We took Bus #63 along the Seine through the area between the Notré Dame and the former site of the famous Bastille prison to another one of the main terminal train stations in the southeast of Paris, serving Lyon to the south of Paris – the massive Gare de Lyon, which is the 3rd-busiest rail station in France with over 900,000 passengers per year. We waited for a while for our night-train to Venice in one of the upper-level restaurants with a great view of the teeming crowd below. When it came time to finally find our Venice-bound night train, it was our first time reading a European sign board – so a tiny bit confusing at first to find the right track and the proper time – but we soon grew to love and rely on them constantly throughout our European adventure.
We each had a male or female “first class” 3-person bunk cabin. Luckily, I got there first, so I claimed the more comfortable bottom bunk. I talked some with a young Russian student, but there were definitely some things that were “lost in translation.” There was also a newlywed American man, who had to sleep separately in our male-only cabin from his new bride.
I fell asleep pretty quickly thanks to the gentle rocking of the train and the beer I had had with dinner. When the rocking stopped though, around 3 a.m., I woke up. Apparently the train or tracks had an issue with the electrical system so we sat on the tracks, going nowhere, for two hours. This was a blessing in disguise though, because rather than sleeping through the Swiss Alps, I was awake for the dawning day, greeted by looming snow-capped peaks, as our train finally got moving again:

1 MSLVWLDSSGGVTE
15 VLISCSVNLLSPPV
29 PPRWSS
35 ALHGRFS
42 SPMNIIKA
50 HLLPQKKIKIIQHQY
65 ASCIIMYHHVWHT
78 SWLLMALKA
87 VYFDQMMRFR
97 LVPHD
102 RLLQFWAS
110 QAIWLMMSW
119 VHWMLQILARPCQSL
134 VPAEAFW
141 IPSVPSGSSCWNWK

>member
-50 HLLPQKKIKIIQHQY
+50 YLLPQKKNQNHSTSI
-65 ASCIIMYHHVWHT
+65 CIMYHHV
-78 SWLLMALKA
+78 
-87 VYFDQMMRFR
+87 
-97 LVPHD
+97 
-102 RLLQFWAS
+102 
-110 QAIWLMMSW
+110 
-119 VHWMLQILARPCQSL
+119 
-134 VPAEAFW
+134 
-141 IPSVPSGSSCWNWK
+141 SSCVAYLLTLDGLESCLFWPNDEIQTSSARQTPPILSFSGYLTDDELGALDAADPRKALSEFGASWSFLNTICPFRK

Due to the train’s delay, our thellō train was no longer able to carry us all the way directly into Venice’s train station. Instead, we had to get off the train to transfer in Milan, Italy, in the bustling central station.
We sleepily waited on the newly-arriving thellö high-speed train, so that we could finish our journey into Venice. We arrived at Venice’s Santa Lucia station at around 10 a.m. on the morning of April 14th. We had read that the best, cheapest and fasted way to get somewhere in Venice on the Canalé Grandé was by “vaporetto” (water bus).